Diek is a sculptor.
Diek doesn’t use his ears for making his art. But every work he ever made does have its own tone, and its own sound. But this is after the fact, it’s not something he puts into the work deliberately.
After coming up with an idea for a new sculpture, the first way Diek visualizes it is by using a pen and paper.
Diek’s work is very visual. Proportion, colour, texture all have to be judged. So of course his eyes are very important.
Diek doesn’t need his feet for making his sculptures.
His hands are most important. Diek uses them for sketching, for drawing, for making his sculptures, for testing their texture. For the complete process after coming up with a concept. He wished his fingers were longer.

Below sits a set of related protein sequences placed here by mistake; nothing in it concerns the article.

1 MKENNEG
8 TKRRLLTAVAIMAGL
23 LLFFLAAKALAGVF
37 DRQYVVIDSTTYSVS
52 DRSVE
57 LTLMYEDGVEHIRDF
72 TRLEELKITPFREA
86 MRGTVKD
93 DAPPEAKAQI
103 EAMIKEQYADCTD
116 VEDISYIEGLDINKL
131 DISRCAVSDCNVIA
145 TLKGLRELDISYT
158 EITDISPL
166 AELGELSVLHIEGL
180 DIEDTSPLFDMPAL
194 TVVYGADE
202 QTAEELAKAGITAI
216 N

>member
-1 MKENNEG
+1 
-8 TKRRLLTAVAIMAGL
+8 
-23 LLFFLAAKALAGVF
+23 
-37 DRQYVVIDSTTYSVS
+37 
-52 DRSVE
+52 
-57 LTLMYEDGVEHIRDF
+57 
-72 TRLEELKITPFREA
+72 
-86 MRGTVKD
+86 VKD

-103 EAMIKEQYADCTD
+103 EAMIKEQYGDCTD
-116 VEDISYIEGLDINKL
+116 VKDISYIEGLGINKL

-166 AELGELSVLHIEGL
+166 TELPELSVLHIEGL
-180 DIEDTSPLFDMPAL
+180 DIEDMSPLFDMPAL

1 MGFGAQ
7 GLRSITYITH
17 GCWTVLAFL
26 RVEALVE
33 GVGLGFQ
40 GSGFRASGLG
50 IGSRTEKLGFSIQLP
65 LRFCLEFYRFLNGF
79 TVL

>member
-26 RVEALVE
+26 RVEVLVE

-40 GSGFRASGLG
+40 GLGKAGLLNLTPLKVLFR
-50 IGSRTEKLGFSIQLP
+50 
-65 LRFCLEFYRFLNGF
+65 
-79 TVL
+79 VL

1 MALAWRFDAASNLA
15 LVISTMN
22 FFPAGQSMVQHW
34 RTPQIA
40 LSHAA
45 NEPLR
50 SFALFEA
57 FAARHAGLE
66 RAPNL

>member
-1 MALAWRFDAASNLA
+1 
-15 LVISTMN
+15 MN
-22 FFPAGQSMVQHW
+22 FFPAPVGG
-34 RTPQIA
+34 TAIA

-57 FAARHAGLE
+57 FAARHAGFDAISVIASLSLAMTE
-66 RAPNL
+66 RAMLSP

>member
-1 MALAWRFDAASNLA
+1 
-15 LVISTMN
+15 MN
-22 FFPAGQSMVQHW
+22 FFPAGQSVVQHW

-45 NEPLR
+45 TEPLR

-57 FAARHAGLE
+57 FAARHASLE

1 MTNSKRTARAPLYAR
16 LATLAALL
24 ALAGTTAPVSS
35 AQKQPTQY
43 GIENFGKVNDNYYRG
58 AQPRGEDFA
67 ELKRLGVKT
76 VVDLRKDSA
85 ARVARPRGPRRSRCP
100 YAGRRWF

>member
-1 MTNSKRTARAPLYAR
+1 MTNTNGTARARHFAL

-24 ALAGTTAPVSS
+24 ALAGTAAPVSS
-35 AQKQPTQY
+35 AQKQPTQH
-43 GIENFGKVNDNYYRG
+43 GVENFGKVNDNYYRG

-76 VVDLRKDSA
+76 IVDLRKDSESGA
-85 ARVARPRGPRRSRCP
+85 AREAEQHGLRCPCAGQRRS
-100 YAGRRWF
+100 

Diek’s comes up with a concept before he starts making it. He thoroughly thinks it through. He also uses his head to discuss his ideas with Joke, his partner.
Diek has a wonderful workshop, but this table — which he made himself — and this chair — we he made himself as well — is the place where he works most of the time. Thinking, sketching, drawing.
It all starts with a naïve, childlike enthousiasm. And it always starts with an idea.
I’m going to make a canoe! This enthousiasm is slowly replaced by a more and more critical stance. The details of the work change during the making process, but it always stays true to the concept. Diek has a rather methodical way of working. Of course there’s also a certain amount of vanity involved:
Of course I can make that!
Diek uses a lot of tools. They depend on the kind of sculpture he’s working on. But all of his works start out with this single tool, a 0.5mm 2b pencil.